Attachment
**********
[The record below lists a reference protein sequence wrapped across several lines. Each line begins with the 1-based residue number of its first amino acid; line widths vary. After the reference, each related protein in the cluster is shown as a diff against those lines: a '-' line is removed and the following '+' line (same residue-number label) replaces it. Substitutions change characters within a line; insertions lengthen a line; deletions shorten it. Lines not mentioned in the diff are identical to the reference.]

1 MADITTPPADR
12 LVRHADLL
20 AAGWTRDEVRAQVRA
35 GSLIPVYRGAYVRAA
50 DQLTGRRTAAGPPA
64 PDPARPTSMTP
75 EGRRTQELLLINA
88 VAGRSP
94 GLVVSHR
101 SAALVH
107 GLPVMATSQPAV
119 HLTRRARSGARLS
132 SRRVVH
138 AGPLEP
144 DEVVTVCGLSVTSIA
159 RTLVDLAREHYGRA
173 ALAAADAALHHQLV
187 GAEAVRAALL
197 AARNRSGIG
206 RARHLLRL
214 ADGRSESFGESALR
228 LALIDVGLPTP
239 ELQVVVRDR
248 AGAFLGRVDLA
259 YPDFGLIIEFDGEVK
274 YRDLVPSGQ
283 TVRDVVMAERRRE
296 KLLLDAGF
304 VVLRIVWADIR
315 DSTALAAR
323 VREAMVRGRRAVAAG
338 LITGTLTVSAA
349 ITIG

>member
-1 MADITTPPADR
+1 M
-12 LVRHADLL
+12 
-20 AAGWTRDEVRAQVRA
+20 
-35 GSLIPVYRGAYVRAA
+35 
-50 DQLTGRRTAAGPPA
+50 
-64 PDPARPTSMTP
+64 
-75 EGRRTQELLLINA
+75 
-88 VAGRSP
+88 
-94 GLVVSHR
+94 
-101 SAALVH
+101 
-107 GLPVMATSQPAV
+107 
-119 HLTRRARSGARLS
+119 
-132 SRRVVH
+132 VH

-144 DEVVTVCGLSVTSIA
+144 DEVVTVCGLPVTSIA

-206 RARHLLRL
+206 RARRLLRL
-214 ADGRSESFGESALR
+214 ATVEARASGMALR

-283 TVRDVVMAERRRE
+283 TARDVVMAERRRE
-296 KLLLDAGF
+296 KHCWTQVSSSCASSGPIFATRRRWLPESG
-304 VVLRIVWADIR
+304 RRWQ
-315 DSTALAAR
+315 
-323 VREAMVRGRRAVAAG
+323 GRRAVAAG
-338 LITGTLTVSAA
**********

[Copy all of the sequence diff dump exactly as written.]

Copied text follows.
[The record below lists a reference protein sequence wrapped across several lines. Each line begins with the 1-based residue number of its first amino acid; line widths vary. After the reference, each related protein in the cluster is shown as a diff against those lines: a '-' line is removed and the following '+' line (same residue-number label) replaces it. Substitutions change characters within a line; insertions lengthen a line; deletions shorten it. Lines not mentioned in the diff are identical to the reference.]

1 MADITTPPADR
12 LVRHADLL
20 AAGWTRDEVRAQVRA
35 GSLIPVYRGAYVRAA
50 DQLTGRRTAAGPPA
64 PDPARPTSMTP
75 EGRRTQELLLINA
88 VAGRSP
94 GLVVSHR
101 SAALVH
107 GLPVMATSQPAV
119 HLTRRARSGARLS
132 SRRVVH
138 AGPLEP
144 DEVVTVCGLSVTSIA
159 RTLVDLAREHYGRA
173 ALAAADAALHHQLV
187 GAEAVRAALL
197 AARNRSGIG
206 RARHLLRL
214 ADGRSESFGESALR
228 LALIDVGLPTP
239 ELQVVVRDR
248 AGAFLGRVDLA
259 YPDFGLIIEFDGEVK
274 YRDLVPSGQ
283 TVRDVVMAERRRE
296 KLLLDAGF
304 VVLRIVWADIR
315 DSTALAAR
323 VREAMVRGRRAVAAG
338 LITGTLTVSAA
349 ITIG

>member
-1 MADITTPPADR
+1 M
-12 LVRHADLL
+12 
-20 AAGWTRDEVRAQVRA
+20 
-35 GSLIPVYRGAYVRAA
+35 
-50 DQLTGRRTAAGPPA
+50 
-64 PDPARPTSMTP
+64 
-75 EGRRTQELLLINA
+75 
-88 VAGRSP
+88 
-94 GLVVSHR
+94 
-101 SAALVH
+101 
-107 GLPVMATSQPAV
+107 
-119 HLTRRARSGARLS
+119 
-132 SRRVVH
+132 VH

-144 DEVVTVCGLSVTSIA
+144 DEVVTVCGLPVTSIA

-206 RARHLLRL
+206 RARRLLRL
-214 ADGRSESFGESALR
+214 ATVEARASGMALR

-283 TVRDVVMAERRRE
+283 TARDVVMAERRRE
-296 KLLLDAGF
+296 KHCWTQVSSSCASSGPIFATRRRWLPESG
-304 VVLRIVWADIR
+304 RRWQ
-315 DSTALAAR
+315 
-323 VREAMVRGRRAVAAG
+323 GRRAVAAG
-338 LITGTLTVSAA